At long last, there is a federal civil cause of action for trade secret misappropriation under the Defend Trade Secrets Act (DTSA) enacted in 2016. The DTSA complements state law remedies, which are not preempted, potentially enhancing the value of trade secret protection for technologies. The cause of action under DTSA is largely similar to the Uniform Trade Secret Act, some form of which is in force in all the states but New York and Massachusetts, but the DTSA provides new federal remedies, like new powerful ex parte recovery mechanisms for seizing and recovering property to prevent the dissemination of a trade secret. Provisions in the DTSA protecting whistleblowers. however, may require revision of employment, consulting and other agreements.
The bipartisan Defend Trade Secrets Act of 2016 amends the Economic Espionage Act of 1996 (EEA) in what may be the most significant development in trade secret law in decades. The DTSA provides a federal private right of action; exemplary damages and attorney fees; early ex parte seizure of the trade secret by the court; and protections consistent with the digital age. The DTSA applies to alleged trade secret misappropriation that occurred on or after the enactment date, May 11, 2016. The DTSA encourages communication between prospective whistleblowers and the regulatory agencies.
FEDERAL PRIVATE RIGHT OF ACTION: The DTSA federalizes trade secret misappropriation actions and provides access to the federal courts for those seeking to protect their trade secret “if the trade secret is related to a product or service used in, or intended for use in, interstate or foreign commerce.” (Note, the scope of trade secrets protectable under DTSA is narrower than under the laws of many states.) Until now, trade secrets have been the only intellectual property form lacking a private federal cause of action. Previous attempts to protect trade secrets in state courts had natural limitations resulting in part from the limited scope of the state courts’ power and the differing regulations among the states. A federal cause of action often provides a desirable alternative to the traditional limitations of state courts. For example, federal courts are better situated to act swiftly to prevent further dispersion of the trade secret. Importantly, the DTSA does not preempt state law, preserving the ability of trade secret owners to bring claims in state court as well as in federal court.
DAMAGES: Under the DTSA, a court may grant an injunction “to prevent any actual or threatened misappropriation.” To protect employee mobility, the courts, contrary to the traditional inevitable discovery doctrine, are precluded from granting injunctions that prevent or place conditions on employment, except in limited instances when conditions are “based on evidence of threatened misappropriation.” Courts are also precluded from granting injunctions that would “conflict with an applicable State law prohibiting restraints on the practice of a lawful profession, trade, or business.”
Courts may award damages for actual loss and damages for unjust enrichment. In lieu thereof, courts may, in certain instances, award reasonable royalties. If the trade secret is “willfully and maliciously misappropriated,” courts may award exemplary damages up to two times the amount of calculated damages. Lastly, courts may award attorney fees to the prevailing party, if a claim is brought in bad faith or if the trade secret was “willfully and maliciously misappropriated.”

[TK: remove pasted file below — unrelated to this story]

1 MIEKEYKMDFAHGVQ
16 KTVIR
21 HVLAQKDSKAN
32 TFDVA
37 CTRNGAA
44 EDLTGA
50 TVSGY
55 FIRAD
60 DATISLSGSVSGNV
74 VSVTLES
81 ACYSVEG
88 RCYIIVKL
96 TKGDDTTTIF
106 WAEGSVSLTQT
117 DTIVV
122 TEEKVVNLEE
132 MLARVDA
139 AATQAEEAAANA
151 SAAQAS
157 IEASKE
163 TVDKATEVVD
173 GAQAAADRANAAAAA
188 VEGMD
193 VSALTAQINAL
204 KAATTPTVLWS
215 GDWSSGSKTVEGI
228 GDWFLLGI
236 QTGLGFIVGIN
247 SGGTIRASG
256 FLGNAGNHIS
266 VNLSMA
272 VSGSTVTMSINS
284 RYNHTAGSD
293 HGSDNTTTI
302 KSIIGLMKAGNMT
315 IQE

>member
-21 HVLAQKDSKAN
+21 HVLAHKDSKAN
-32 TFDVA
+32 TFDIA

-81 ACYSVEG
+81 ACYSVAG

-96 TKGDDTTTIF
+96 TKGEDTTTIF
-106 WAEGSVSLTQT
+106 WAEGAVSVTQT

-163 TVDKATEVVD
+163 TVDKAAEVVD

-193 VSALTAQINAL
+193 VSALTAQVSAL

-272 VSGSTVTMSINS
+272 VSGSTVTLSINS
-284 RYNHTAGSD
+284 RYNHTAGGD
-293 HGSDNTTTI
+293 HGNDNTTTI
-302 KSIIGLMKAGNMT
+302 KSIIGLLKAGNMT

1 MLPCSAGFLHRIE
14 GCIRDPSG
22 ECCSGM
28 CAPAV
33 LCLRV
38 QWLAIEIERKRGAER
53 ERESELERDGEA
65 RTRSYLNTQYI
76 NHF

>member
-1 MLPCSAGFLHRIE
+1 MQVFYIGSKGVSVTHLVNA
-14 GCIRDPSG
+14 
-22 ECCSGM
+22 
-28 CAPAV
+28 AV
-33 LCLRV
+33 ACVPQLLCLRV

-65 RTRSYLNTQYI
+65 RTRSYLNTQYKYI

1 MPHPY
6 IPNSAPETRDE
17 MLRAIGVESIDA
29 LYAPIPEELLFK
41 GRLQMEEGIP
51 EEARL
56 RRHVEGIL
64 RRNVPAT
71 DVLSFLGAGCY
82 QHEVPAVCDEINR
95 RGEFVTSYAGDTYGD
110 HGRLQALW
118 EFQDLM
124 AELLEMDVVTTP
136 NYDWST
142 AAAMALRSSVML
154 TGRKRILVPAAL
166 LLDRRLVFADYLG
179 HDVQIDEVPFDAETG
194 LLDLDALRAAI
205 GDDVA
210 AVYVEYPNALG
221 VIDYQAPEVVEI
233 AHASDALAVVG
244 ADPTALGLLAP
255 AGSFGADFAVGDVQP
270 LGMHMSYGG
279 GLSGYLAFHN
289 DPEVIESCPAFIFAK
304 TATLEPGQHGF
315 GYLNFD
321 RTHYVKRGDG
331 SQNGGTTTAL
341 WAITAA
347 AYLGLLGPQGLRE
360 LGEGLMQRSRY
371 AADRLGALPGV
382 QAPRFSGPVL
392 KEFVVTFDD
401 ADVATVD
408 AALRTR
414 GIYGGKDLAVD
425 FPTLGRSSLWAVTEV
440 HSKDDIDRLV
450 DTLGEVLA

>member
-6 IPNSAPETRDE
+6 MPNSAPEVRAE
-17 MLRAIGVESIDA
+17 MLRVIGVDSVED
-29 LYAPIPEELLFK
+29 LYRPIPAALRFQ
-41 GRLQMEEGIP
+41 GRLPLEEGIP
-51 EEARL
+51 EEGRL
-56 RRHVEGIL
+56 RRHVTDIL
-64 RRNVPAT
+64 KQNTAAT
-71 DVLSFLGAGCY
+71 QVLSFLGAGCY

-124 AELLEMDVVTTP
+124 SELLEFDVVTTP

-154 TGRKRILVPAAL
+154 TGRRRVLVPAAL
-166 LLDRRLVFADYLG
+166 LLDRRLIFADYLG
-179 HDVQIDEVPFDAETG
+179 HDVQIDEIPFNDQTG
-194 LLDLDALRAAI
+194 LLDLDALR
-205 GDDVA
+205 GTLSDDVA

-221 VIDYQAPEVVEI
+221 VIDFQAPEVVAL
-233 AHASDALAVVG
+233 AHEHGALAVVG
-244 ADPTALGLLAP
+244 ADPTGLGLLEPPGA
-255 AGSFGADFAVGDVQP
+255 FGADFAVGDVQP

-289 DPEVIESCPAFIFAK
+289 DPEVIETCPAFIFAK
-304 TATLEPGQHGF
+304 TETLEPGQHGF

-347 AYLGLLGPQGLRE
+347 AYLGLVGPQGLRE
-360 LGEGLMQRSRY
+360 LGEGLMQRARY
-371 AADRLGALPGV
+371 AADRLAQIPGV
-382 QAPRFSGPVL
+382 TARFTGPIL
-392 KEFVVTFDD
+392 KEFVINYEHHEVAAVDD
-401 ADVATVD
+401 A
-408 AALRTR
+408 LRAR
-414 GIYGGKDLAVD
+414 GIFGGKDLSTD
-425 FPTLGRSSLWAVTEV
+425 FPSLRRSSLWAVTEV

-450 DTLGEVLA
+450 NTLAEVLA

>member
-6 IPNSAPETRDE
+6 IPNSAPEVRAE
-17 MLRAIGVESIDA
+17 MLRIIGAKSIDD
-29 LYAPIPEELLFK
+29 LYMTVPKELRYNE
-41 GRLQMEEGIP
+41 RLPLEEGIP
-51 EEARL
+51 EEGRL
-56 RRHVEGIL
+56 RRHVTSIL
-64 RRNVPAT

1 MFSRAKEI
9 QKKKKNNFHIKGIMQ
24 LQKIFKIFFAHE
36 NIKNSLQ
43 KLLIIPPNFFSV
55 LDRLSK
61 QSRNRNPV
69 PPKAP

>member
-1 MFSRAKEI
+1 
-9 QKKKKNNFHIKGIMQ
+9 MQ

EX PARTE SEIZURE OF THE TRADE SECRET: Providing a potentially powerful new tool for trade secret owners, the DTSA includes a civil seizure provision that allows a court, upon a demonstration of “extraordinary circumstances,” to issue an order bring the trade secret within the court’s custody to prevent further dissemination. The court must hold a full hearing on the order no later than seven days after the order has issued.
DIGITAL ISSUES: The DTSA considers issues specific to the present technological age. For example, the DTSA provides that the courts will secure “seized material from physical and electronic access” and will “prohibit the medium from being connected to a network or the Internet without the consent of both parties.”
WHISTLEBLOWER PROVISIONS & NOTIFICATION REQUIREMENTS: The DTSA immunizes those who disclose trade secrets “in confidence to a Federal, State, or local government official … or to an attorney … for the purpose of reporting or investigating a suspected violation of law.” Similarly, the DTSA will immunize those who disclose trade secrets in a document filed under seal in a lawsuit. To encourage disclosure, the DTSA requires employers to provide notice of the immunity “in any contract or agreement with an employee that governs the use of a trade secret or other confidential information.” Failure to include the language is a forfeiture by the employer of exemplary damages and attorney fees in subsequent suits.
- Trade secret owners must now consider the new DTSA remedies and potential advantages of action in federal courts in developing a strategy to confront a trade secret theft. As always, action may need to be taken quite quickly after learning of the theft to preserve rights and remedies.
- It may be appropriate to revisit and, if necessary, revise company’s trade secret procedures and agreements — the DTSA includes a three year statute of limitations, starting from the date of discovery, or alternatively, the date by which, after exercise of reasonable diligence, misappropriation should have been discovered.
- It may be appropriate to revise employment, consulting, confidentiality and similar agreements to include the whistleblower immunity provisions.
Citation: Defend Trade Secrets Act of 2016 (“DTSA”); Public Law No. 114-153, May 11, 2016